“The challenge for all of our countries, as well as this hemisphere, is how to we make sure that globalization and integration is benefiting a broad base of people,” Obama said. “A lot of the old arguments on the left and on the right no longer apply. What people are asking is: ‘What works?’ ”
The summit has been a celebration of Latin America’s recent economic success, and its leaders have expressed that confidence here by openly criticizing several U.S. policies.
At the forum, Chris Matthews, the MSNBC talk-show host who served as moderator, asked whether Santos and Rousseff wanted to ask Obama what he could do to help their countries in the U.S.-funded “drug war.” Many regional leaders, including Santos, are questioning its effectiveness.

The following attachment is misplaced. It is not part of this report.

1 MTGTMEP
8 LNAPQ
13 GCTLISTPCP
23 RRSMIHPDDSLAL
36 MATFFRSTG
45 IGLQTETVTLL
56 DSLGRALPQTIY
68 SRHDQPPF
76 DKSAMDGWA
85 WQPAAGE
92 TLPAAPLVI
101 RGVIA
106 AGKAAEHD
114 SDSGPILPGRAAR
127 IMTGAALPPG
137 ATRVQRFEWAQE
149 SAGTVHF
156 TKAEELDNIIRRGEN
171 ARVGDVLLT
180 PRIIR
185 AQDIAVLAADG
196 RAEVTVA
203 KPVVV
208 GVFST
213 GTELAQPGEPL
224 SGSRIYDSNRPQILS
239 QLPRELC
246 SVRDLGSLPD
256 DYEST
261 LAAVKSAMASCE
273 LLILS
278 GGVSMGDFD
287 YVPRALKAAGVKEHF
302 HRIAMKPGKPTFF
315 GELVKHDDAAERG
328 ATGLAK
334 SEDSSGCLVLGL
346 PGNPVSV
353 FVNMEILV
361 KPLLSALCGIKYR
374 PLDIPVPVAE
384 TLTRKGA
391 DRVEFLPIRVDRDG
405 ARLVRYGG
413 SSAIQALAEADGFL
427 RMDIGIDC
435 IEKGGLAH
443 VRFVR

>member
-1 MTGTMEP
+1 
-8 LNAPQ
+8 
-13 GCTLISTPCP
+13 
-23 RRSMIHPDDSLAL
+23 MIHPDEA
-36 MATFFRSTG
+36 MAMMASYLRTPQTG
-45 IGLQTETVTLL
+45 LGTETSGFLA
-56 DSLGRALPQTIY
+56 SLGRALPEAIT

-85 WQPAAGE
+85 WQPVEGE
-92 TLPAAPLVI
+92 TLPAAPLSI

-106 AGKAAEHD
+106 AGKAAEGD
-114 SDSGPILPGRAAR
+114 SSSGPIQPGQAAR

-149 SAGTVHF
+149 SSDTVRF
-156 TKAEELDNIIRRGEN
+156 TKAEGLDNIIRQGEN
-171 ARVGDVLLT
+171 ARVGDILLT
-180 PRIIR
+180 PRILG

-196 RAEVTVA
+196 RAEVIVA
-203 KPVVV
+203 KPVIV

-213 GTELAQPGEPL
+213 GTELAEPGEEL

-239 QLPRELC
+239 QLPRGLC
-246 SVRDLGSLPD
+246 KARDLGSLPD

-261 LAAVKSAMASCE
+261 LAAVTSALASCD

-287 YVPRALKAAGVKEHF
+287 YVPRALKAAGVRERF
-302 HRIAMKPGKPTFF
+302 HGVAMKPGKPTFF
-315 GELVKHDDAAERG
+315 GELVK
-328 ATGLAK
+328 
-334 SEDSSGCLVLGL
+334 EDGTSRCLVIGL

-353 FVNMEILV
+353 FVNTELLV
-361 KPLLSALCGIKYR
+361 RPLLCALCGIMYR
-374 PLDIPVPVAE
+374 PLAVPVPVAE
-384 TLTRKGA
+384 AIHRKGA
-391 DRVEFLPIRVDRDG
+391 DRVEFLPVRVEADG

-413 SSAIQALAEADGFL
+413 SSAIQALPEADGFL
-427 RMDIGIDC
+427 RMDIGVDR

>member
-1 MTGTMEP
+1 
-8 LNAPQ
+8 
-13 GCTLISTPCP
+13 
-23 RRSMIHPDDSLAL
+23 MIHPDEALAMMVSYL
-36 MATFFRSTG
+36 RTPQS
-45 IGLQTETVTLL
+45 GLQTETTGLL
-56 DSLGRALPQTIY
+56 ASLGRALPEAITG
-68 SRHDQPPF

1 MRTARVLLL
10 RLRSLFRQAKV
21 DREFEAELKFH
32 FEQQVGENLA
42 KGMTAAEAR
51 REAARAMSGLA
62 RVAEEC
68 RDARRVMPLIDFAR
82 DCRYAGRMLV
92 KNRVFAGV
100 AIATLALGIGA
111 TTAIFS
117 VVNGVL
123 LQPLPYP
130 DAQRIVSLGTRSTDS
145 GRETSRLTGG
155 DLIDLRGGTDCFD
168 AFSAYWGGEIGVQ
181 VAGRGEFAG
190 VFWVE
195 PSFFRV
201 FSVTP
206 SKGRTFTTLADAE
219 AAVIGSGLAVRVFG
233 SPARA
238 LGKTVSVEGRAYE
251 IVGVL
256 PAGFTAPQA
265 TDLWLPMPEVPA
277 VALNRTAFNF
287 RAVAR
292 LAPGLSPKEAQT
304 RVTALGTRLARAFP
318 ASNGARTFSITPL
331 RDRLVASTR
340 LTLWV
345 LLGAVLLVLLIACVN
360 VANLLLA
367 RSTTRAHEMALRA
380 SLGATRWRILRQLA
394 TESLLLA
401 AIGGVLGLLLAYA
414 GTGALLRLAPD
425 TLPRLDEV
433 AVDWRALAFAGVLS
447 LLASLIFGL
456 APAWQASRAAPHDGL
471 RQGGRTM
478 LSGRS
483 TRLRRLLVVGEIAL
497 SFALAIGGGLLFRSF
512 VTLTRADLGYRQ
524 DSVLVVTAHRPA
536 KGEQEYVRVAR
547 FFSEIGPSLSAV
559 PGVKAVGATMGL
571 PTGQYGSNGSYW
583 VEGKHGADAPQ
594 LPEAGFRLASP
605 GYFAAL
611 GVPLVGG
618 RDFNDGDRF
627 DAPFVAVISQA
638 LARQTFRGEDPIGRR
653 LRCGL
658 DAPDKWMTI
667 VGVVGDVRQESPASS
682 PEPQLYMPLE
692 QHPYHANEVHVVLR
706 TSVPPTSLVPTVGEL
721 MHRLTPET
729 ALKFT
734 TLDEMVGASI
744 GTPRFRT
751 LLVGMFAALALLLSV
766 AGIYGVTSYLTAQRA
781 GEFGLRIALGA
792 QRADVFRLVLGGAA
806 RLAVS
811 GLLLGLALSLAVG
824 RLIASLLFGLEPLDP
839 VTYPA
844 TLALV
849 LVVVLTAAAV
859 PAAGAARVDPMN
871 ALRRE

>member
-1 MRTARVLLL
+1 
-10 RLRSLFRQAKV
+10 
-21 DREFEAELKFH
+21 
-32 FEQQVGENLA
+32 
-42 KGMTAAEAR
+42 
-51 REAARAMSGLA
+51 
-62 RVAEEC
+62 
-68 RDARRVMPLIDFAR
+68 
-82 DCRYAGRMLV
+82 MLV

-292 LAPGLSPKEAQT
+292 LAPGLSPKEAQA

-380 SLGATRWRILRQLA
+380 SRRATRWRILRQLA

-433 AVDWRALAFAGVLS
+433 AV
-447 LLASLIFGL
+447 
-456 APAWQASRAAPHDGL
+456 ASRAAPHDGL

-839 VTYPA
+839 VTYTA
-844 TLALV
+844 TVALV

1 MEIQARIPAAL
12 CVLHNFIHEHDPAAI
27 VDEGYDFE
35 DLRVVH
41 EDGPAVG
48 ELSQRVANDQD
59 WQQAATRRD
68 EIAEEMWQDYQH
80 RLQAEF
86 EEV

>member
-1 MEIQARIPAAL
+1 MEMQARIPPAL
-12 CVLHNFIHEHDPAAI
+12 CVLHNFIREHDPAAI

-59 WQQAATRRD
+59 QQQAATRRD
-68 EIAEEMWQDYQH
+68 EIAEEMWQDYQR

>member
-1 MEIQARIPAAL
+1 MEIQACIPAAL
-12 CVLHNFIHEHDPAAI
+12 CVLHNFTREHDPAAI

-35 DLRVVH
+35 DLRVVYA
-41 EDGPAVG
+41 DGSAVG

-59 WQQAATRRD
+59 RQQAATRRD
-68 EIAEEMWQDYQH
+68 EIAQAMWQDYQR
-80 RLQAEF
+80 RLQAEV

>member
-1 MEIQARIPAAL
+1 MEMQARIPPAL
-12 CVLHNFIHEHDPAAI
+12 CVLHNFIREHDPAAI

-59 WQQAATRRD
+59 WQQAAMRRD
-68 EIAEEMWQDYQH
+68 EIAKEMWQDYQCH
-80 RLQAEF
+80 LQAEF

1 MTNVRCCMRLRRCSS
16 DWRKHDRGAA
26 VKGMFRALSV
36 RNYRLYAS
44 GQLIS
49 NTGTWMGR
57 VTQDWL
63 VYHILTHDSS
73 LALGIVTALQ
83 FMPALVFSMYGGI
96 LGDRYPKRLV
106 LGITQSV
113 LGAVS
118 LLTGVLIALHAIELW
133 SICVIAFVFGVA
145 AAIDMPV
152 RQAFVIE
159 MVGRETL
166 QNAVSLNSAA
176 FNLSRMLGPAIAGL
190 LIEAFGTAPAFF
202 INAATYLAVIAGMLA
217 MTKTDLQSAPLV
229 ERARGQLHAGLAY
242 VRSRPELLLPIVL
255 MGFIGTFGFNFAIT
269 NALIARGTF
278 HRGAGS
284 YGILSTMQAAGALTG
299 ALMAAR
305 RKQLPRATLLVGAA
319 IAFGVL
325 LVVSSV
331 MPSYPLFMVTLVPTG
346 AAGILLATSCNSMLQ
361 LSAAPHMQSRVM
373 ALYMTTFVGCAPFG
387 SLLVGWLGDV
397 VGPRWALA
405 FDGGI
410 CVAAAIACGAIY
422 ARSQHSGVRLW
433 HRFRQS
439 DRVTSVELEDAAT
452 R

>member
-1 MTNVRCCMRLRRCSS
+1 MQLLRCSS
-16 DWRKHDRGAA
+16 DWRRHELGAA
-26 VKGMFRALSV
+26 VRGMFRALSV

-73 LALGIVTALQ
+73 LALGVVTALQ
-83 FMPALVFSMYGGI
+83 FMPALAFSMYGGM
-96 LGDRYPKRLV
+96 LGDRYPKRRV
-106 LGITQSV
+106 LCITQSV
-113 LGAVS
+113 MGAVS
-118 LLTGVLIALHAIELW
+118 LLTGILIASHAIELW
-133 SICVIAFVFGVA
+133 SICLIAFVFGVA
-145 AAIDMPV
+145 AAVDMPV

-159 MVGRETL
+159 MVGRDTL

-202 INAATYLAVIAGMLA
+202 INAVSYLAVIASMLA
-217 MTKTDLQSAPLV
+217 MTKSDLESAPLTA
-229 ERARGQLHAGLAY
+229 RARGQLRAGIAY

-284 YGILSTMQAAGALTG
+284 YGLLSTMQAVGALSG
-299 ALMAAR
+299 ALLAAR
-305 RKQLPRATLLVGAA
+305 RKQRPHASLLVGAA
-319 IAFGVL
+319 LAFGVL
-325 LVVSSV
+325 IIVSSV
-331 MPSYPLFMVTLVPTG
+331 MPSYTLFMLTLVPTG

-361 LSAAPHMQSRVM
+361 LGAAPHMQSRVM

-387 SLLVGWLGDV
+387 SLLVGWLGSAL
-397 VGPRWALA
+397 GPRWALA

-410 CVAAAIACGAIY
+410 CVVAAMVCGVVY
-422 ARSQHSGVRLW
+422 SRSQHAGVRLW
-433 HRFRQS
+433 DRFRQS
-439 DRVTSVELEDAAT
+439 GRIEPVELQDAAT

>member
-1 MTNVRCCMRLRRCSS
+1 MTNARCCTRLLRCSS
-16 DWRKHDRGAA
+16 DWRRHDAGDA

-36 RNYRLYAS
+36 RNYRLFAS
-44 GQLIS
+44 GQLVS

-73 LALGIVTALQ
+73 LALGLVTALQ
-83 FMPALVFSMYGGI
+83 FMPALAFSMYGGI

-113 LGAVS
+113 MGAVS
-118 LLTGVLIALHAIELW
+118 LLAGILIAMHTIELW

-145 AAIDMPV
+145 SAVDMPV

“Do you have an easier question, Chris?” Santos began, to laughter.
He continued by saying that Colombia, which has received billions in U.S. anti-drug aid over the past decade, is grateful for the help. “But,” he said, “I think we have the obligation, not only as a country but in the world, to analyze to see if we are doing the best that can be done.”
Obama agreed that “we cannot look at the issue of supply without also looking at the issue of demand in the United States,” drawing applause.
He also delivered a little tough love to his Latin American partners.
Obama cited the criticism he receives for not doing enough to promote democracy in Latin America, yet at the same time “being so hard” on the unelected Communist government of Cuba by maintaining the decades-old embargo.
“Part of the change in mentality is also not always looking to the United States as the reason for everything that happens that goes wrong,” Obama said, also to applause.